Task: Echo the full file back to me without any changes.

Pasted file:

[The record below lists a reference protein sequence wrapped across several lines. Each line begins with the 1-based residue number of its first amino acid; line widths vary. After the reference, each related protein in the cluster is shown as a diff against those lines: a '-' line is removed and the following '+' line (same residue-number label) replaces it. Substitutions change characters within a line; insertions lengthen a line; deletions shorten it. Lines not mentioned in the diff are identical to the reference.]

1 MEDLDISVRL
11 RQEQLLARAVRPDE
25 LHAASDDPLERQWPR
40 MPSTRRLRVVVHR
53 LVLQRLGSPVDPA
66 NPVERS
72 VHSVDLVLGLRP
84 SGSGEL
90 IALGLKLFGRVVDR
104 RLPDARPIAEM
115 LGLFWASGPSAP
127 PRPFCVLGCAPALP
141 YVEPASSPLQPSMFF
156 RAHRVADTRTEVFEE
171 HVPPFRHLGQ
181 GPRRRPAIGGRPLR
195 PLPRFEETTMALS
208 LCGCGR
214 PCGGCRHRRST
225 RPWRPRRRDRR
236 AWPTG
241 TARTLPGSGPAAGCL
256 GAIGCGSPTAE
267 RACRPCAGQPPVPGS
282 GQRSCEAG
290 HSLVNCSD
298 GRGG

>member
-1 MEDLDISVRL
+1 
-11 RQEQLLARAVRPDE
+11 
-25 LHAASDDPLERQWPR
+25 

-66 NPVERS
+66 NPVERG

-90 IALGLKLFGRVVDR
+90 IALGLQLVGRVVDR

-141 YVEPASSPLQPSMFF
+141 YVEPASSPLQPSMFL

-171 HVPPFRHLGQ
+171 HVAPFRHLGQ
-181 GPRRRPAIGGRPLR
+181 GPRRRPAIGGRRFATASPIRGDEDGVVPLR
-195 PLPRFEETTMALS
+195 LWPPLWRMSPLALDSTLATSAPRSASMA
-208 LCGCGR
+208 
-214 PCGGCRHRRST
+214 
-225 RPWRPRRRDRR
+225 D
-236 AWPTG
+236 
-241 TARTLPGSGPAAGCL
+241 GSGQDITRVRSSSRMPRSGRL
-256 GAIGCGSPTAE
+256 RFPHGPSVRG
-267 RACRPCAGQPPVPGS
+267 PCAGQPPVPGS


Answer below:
[The record below lists a reference protein sequence wrapped across several lines. Each line begins with the 1-based residue number of its first amino acid; line widths vary. After the reference, each related protein in the cluster is shown as a diff against those lines: a '-' line is removed and the following '+' line (same residue-number label) replaces it. Substitutions change characters within a line; insertions lengthen a line; deletions shorten it. Lines not mentioned in the diff are identical to the reference.]

1 MEDLDISVRL
11 RQEQLLARAVRPDE
25 LHAASDDPLERQWPR
40 MPSTRRLRVVVHR
53 LVLQRLGSPVDPA
66 NPVERS
72 VHSVDLVLGLRP
84 SGSGEL
90 IALGLKLFGRVVDR
104 RLPDARPIAEM
115 LGLFWASGPSAP
127 PRPFCVLGCAPALP
141 YVEPASSPLQPSMFF
156 RAHRVADTRTEVFEE
171 HVPPFRHLGQ
181 GPRRRPAIGGRPLR
195 PLPRFEETTMALS
208 LCGCGR
214 PCGGCRHRRST
225 RPWRPRRRDRR
236 AWPTG
241 TARTLPGSGPAAGCL
256 GAIGCGSPTAE
267 RACRPCAGQPPVPGS
282 GQRSCEAG
290 HSLVNCSD
298 GRGG

>member
-1 MEDLDISVRL
+1 
-11 RQEQLLARAVRPDE
+11 
-25 LHAASDDPLERQWPR
+25 

-66 NPVERS
+66 NPVERG

-90 IALGLKLFGRVVDR
+90 IALGLQLVGRVVDR

-141 YVEPASSPLQPSMFF
+141 YVEPASSPLQPSMFL

-171 HVPPFRHLGQ
+171 HVAPFRHLGQ
-181 GPRRRPAIGGRPLR
+181 GPRRRPAIGGRRFATASPIRGDEDGVVPLR
-195 PLPRFEETTMALS
+195 LWPPLWRMSPLALDSTLATSAPRSASMA
-208 LCGCGR
+208 
-214 PCGGCRHRRST
+214 
-225 RPWRPRRRDRR
+225 D
-236 AWPTG
+236 
-241 TARTLPGSGPAAGCL
+241 GSGQDITRVRSSSRMPRSGRL
-256 GAIGCGSPTAE
+256 RFPHGPSVRG
-267 RACRPCAGQPPVPGS
+267 PCAGQPPVPGS